• Your goal is to look like you're a weary business executive trying to relax and refresh a bit.
  • You can't look like a tourist, nor gawk at everything.  You need to stride confidently about.  If you look like a wide-eyed ragamuffin from Podunksville in the midwest this may not work for you.
  • If you're self-conscious about the minuscule chance you'll be discovered, your admission card will be mailed to you upon application for Hilton Hhonors membership. Application is free. Click on the Hilton Hhonors tab at www.hilton.com.

When in New York, visit the Hilton Hotel "New York" at 1335 Avenue of the Americas (equivalent to 6th Avenue; Avenue numbers get higher as you go westward) in-between West 53rd and West 54th Streets.  Take the No. 1 or the A Subway line to the 50th Street station (local stop).  The New York Hilton is a very large "glass box" that is elegant in its slenderness. ( Late Night with David Letterman is shot in a studio one block west at the corner of 7th Avenue and 53rd Street.)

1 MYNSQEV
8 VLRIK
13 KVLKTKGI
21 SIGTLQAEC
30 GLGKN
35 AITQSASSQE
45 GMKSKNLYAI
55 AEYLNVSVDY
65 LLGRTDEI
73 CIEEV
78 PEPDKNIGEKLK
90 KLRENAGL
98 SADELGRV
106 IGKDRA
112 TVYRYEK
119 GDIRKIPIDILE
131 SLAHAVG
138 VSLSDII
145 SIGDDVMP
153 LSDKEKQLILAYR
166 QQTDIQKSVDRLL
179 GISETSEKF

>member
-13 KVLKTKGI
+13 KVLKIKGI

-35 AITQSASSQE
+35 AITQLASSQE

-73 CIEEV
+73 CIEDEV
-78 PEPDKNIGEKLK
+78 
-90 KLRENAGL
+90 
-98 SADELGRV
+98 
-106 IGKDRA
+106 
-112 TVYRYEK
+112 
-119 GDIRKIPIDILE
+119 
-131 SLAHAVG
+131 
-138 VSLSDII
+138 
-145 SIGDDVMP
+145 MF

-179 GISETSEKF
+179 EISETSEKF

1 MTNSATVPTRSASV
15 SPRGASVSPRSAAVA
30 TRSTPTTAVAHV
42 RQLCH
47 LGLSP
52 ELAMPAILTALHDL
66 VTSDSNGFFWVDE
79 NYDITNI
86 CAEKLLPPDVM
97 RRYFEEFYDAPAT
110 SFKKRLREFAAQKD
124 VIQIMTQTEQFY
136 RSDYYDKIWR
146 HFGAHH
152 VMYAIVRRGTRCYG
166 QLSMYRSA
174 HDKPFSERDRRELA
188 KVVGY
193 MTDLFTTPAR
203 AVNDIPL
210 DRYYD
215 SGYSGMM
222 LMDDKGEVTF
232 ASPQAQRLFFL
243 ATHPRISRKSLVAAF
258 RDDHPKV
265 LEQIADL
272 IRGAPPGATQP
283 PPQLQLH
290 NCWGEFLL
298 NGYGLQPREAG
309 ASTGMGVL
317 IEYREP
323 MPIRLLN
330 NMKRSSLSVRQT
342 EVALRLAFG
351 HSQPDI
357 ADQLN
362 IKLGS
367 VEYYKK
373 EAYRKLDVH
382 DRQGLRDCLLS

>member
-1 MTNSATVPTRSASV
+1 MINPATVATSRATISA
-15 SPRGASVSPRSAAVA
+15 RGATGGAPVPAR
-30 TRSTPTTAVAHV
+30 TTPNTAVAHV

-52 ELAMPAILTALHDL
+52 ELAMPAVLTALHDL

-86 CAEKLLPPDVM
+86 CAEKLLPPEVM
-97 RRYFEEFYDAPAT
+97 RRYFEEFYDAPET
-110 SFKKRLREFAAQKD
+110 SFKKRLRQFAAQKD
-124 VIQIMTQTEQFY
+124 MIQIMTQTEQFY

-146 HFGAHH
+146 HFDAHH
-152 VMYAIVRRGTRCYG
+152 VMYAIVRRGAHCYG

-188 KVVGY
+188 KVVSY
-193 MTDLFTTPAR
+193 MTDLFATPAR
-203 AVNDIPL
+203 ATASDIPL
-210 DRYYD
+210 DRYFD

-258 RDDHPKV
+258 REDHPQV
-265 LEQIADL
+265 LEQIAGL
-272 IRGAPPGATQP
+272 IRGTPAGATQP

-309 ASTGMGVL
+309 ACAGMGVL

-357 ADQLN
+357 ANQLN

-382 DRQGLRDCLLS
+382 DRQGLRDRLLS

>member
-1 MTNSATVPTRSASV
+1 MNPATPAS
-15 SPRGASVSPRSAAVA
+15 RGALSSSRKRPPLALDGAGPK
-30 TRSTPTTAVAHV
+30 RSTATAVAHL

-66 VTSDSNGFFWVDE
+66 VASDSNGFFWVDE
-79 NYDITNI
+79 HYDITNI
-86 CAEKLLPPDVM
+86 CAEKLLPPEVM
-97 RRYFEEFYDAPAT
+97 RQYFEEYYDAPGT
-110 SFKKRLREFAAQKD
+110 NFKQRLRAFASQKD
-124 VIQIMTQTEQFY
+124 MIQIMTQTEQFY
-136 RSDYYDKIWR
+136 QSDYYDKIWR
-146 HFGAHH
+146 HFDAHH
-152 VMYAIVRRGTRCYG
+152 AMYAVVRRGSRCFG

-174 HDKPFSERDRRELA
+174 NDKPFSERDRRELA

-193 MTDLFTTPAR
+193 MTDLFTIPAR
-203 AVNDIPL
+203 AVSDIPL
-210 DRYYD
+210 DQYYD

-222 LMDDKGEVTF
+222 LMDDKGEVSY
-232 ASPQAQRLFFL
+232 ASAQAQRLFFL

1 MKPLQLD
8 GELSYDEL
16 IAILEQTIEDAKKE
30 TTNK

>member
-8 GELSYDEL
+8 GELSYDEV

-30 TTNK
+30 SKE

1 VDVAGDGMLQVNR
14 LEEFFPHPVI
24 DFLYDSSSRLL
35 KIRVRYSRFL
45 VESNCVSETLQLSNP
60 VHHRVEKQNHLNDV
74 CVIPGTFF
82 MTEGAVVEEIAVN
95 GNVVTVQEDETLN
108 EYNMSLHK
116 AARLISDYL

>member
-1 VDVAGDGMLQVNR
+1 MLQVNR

Modus Operandi

The elevators to the Hilton Hhonors™ lounge are located on the Avenue of the Americas side of the building; the parking garage is on the opposite side of the building.  Take the elevator to the 44th floor. The "Executive Lounge" is on your left after you exit the elevator and face the hallway wall (and the entrance to the Presidential Suite).  Now is the time to act and look the part. The Executive Concierge will be on the right, along with a sign that says "Hilton Hhonors Members Only." Cast your gaze to the left, head straight for the bar and sit down.

If you're stopped by a member of the staff on the way in, show the Hilton Hhonors Card that you got in the mail according to procedure described hereinabove. It's good to accompany flashing the card with a creative white lie like "I'm waiting for my Sales Manager to get here to check-in."

Intelligence

  • A breakfast buffet is served starting at about 7 o'clock in the morning and is cleaned up by 11:00.  Good stuff, including scrambled eggs, sausages, french toast, and both bread and fruit displays.  Coffee is free.  Juices are available at the handsome little bar off to the side for about US$3.50.
  • The bar opens at noon.  There's no food out but for bar snacks.  There is no charge for water nor soft drinks, but there's a charge for cocktails, beer and wine.  The prices are on the low side of moderate in New York City terms.
  • Hors d'oeuvres that really consist of a light supper are put out in the afternoon about 4:30.  The fruit and cheese display, which includes good brie, is refilled throughout the evening, until the food ceases at about 9:00 p.m.

The View From The Top